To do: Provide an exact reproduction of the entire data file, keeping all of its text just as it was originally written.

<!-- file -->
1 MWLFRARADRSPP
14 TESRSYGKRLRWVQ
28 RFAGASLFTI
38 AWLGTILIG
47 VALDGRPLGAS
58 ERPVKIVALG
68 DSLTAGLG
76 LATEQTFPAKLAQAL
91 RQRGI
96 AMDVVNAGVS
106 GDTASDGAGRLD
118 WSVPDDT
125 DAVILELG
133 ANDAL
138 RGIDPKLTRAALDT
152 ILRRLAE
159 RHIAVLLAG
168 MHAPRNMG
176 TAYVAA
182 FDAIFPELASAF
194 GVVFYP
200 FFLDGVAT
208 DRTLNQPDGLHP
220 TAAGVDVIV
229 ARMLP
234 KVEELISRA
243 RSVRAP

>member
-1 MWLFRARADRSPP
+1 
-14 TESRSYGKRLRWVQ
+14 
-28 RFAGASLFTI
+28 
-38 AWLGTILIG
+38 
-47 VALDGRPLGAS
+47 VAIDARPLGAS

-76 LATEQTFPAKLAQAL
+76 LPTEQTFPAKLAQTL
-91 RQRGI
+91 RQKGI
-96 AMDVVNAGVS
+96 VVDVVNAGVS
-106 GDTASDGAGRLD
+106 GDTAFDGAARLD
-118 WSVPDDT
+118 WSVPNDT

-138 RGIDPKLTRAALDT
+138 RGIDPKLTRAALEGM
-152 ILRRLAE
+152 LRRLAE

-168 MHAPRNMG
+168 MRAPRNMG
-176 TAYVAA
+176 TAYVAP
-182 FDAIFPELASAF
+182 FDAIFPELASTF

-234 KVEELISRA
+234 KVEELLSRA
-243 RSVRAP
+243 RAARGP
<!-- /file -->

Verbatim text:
1 MWLFRARADRSPP
14 TESRSYGKRLRWVQ
28 RFAGASLFTI
38 AWLGTILIG
47 VALDGRPLGAS
58 ERPVKIVALG
68 DSLTAGLG
76 LATEQTFPAKLAQAL
91 RQRGI
96 AMDVVNAGVS
106 GDTASDGAGRLD
118 WSVPDDT
125 DAVILELG
133 ANDAL
138 RGIDPKLTRAALDT
152 ILRRLAE
159 RHIAVLLAG
168 MHAPRNMG
176 TAYVAA
182 FDAIFPELASAF
194 GVVFYP
200 FFLDGVAT
208 DRTLNQPDGLHP
220 TAAGVDVIV
229 ARMLP
234 KVEELISRA
243 RSVRAP

>member
-1 MWLFRARADRSPP
+1 
-14 TESRSYGKRLRWVQ
+14 
-28 RFAGASLFTI
+28 
-38 AWLGTILIG
+38 
-47 VALDGRPLGAS
+47 VAIDARPLGAS

-76 LATEQTFPAKLAQAL
+76 LPTEQTFPAKLAQTL
-91 RQRGI
+91 RQKGI
-96 AMDVVNAGVS
+96 VVDVVNAGVS
-106 GDTASDGAGRLD
+106 GDTAFDGAARLD
-118 WSVPDDT
+118 WSVPNDT

-138 RGIDPKLTRAALDT
+138 RGIDPKLTRAALEGM
-152 ILRRLAE
+152 LRRLAE

-168 MHAPRNMG
+168 MRAPRNMG
-176 TAYVAA
+176 TAYVAP
-182 FDAIFPELASAF
+182 FDAIFPELASTF

-234 KVEELISRA
+234 KVEELLSRA
-243 RSVRAP
+243 RAARGP